Discourage litigation. Persuade your neighbor to compromise whenever you can. Point out to them how the nominal winner is often a real loser -- in fees, expenses, and waste of time.

Abraham Lincoln

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The following chart compares litigation, arbitration and mediation.
The pros and cons of each are discussed in detail beneath the chart.

Litigation Arbitration Mediation
Formal process Less formal process Least formal process
Formal rules of evidence Rules of evidence relaxed Rules of evidence do not apply
Formal discovery Limited discovery Informal fact-finding
Public record Hearings are private Private and confidential
Judge/Jury makes decision Arbiter makes decision Parties make decision
Verdicts final, subject to appeal Decisions can be binding with limited appeal rights Parties decide whether to settle; agreements are enforceable contracts
Expensive and time-consuming Often quicker and cheaper than litigation Quicker, cheaper and less stressful than litigation


What are the disadvantages of litigation and arbitration?


v     Time and Money. Litigation - a courtroom trial - requires many hours of an attorney’s time over many months or years, taking depositions and other steps to learn about the other side’s case. Litigating even the simplest of disputes costs $10,000 to $20,000 and in more complex cases it costs much more. Arbitration is usually a little faster so it normally costs less than a court trial, but there are no guarantees it will be faster or cheaper. As a way to resolve conflicts, they are both expensive, inefficient and can permanently destroy relationships.

v     Win/Lose.  In litigation, a judge or jury declares a winner and a loser and awards a judgment to the winner. As recent high profile trials have shown, juries are very unpredictable. In arbitration, one or more arbitrators acting as judges and jurors, consider the evidence, decide who wins, and enter an award in their favor. The award must be filed with a court to be enforced like a judgment. The loser has little chance of appealing an unfavorable arbitration award.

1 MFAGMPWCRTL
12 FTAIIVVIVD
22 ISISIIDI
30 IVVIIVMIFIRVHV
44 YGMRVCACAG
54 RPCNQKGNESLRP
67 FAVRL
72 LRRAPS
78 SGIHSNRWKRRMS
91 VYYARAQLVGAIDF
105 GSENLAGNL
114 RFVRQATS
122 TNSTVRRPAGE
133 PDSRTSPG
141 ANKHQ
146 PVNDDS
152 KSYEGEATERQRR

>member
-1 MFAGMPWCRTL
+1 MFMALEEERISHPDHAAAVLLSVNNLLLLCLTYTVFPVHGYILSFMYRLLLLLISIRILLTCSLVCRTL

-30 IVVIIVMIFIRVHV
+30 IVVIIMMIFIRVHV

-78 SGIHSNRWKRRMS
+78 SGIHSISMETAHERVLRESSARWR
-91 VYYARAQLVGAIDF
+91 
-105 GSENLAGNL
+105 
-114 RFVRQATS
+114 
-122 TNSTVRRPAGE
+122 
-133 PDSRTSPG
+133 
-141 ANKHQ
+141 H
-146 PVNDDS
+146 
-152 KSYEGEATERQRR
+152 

v     Loss of Control.  In both litigation and arbitration, control of the result is given to a third person or persons with no stake in the outcome. Control of the process is held by the lawyers who can only interact with their own clients and with one another. Personal contact between the disputing parties is lost, increasing their feelings of alienation toward one another.

v     Inconclusive.  "Winning" the case in court or at arbitration does not guarantee an end to the dispute. Most judgments and awards require the loser to pay money to the winner, but getting the money is not automatic. More trips to court to locate assets, attach liens, foreclose on assets, and argue appeals are often required and if the person ordered to pay is bankrupt, all may be for naught.

v     Publicity.  Since most court proceedings and records are open to the public, there is no guarantee of privacy in litigation. Business secrets, family secrets, embarrassing details about your life all could be in tomorrow’s newspaper or on the evening news.

v     Lose/Lose.  Whether declared a winner or a loser, both sides lose. They lose control over the process and the outcome, they lose relationships with others, and they lose the money spent fighting the other side.


Why is mediation an advantage over other methods?



v     Fast and Efficient.  Since an average mediation takes a single day, the efficacy of this method speaks for itself. A trial attorney’s time spent on the deposition of a single witness may take longer than the mediation.

v     Control.  Since the whole process is voluntary, the parties have complete control over the outcome; if they don’t agree, there is no resolution and their other options are still available.

v     Finality.  95% of disputes I mediate end in agreements that are fulfilled by both sides without any appeals or further litigation.

v     Win/Win.   Mediation can provide creative solutions that can’t be obtained in court or from an arbitrator. Solutions like increased orders for products, a bonus, a training program for employees, or simply a sincere apology. Or it could be an agreement for one party to stop doing something like mowing their lawn in the morning. Something that, while it may be annoying, would not be something a judge would order them to stop doing. Relationships are often preserved, healed, even strengthened.

v     Privacy & Confidentiality.  The process is completely private and confidential. This allows people to openly discuss issues without the possibility of public exposure.

v     Peace.  Mediation usually results in a better understanding between people, which leads to peace. Clearing up misunderstandings promotes the peaceful resolution of most disputes.